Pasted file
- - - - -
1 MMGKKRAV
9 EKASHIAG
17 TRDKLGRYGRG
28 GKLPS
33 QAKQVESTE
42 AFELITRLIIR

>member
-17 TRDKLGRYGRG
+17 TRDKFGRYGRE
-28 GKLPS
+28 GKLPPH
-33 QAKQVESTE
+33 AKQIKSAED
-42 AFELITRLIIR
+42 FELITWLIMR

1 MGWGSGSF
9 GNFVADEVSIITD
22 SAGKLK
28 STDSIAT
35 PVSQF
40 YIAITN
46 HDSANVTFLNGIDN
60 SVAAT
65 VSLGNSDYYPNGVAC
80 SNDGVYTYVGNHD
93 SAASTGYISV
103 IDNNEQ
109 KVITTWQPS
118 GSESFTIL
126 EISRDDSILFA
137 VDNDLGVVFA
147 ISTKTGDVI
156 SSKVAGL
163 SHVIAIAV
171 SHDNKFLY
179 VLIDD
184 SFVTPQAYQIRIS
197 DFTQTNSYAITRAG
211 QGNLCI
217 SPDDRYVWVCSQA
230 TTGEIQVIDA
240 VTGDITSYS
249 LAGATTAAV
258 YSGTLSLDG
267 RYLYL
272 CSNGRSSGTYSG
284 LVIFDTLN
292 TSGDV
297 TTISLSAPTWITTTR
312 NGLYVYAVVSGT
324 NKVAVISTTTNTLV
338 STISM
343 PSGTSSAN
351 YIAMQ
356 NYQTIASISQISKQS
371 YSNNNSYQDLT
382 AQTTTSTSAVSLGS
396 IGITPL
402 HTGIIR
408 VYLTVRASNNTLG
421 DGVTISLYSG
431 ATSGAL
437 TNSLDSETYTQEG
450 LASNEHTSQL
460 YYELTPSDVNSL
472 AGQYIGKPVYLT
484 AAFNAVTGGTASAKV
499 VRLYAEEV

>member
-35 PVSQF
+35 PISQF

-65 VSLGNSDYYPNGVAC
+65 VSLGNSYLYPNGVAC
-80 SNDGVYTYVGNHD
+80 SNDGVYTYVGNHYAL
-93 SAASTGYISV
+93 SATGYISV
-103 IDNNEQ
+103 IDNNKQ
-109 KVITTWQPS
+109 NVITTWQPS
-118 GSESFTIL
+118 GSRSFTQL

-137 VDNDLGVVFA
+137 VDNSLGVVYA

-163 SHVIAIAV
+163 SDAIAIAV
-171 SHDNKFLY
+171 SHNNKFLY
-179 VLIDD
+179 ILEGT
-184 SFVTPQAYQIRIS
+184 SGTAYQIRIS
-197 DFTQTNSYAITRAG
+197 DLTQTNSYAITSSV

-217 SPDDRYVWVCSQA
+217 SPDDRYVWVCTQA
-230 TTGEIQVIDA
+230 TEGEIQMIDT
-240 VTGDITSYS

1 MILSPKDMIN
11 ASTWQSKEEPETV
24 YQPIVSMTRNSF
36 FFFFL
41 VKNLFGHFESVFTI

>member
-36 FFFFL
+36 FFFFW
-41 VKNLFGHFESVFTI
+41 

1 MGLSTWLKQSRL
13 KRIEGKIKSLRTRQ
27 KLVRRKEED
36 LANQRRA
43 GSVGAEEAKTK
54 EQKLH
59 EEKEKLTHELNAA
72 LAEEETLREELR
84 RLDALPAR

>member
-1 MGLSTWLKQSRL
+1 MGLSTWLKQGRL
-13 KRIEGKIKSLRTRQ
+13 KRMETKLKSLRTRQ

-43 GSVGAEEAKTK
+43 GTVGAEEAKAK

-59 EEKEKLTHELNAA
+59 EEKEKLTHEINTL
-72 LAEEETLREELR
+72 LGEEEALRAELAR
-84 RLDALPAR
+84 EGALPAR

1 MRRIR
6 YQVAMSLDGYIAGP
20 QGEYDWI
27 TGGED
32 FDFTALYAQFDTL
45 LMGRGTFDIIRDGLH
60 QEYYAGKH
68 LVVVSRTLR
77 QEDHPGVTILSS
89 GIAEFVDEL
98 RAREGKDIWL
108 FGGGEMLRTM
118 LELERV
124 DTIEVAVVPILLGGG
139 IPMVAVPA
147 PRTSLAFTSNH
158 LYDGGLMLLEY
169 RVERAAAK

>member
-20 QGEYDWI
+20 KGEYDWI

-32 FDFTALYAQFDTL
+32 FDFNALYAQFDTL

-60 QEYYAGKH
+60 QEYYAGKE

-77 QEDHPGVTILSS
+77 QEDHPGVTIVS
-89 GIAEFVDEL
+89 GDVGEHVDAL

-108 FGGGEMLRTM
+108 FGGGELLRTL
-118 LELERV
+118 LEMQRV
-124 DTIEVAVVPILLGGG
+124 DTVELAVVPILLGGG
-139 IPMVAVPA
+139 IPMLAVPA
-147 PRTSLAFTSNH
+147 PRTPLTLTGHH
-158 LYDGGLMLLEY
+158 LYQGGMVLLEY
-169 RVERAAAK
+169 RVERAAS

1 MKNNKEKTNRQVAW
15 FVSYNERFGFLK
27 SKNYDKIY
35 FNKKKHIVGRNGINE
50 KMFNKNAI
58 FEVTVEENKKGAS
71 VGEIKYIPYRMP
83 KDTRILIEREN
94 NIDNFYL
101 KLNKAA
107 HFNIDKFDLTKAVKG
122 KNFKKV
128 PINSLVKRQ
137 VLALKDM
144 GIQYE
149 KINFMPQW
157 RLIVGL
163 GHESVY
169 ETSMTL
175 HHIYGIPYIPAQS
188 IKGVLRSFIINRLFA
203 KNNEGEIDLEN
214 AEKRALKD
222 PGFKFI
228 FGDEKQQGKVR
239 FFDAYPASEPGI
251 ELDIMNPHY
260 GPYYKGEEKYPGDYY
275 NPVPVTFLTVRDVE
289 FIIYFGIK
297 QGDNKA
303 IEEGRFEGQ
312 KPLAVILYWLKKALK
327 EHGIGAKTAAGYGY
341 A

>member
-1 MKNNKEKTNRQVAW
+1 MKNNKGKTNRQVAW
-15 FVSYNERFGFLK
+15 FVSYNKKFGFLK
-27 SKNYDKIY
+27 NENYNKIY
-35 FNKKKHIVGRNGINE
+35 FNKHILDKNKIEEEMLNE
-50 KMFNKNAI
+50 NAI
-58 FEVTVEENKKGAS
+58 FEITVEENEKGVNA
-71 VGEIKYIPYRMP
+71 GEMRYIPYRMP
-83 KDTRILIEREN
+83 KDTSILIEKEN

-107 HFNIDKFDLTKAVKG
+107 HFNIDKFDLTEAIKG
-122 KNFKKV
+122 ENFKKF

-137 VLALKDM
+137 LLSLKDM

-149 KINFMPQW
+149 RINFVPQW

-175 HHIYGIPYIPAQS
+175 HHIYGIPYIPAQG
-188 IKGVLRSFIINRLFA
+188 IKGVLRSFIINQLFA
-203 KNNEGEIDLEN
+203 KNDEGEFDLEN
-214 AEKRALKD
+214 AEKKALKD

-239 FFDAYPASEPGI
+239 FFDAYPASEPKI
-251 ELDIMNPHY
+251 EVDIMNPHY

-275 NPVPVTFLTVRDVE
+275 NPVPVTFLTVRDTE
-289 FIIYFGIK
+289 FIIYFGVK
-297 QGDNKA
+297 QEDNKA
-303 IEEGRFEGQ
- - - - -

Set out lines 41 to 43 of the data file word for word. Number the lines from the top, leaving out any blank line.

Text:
230 TTGEIQVIDA
240 VTGDITSYS
249 LAGATTAAV